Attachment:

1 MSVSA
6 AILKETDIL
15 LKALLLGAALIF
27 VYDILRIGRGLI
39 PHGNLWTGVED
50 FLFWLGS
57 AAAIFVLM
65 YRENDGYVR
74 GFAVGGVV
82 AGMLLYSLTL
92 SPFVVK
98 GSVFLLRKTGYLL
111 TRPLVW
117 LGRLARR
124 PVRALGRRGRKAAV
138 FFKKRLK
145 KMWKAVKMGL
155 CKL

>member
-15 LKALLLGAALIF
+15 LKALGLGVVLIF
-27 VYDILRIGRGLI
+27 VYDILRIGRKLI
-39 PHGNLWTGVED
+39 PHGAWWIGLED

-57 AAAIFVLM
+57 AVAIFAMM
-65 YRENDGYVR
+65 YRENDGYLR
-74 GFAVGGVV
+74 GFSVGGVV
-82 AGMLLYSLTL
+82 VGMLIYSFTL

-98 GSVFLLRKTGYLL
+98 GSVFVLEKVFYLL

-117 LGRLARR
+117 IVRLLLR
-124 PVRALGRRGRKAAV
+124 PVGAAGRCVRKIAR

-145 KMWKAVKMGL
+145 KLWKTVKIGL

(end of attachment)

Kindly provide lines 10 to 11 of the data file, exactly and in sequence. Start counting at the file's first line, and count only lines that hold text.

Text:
82 AGMLLYSLTL
92 SPFVVK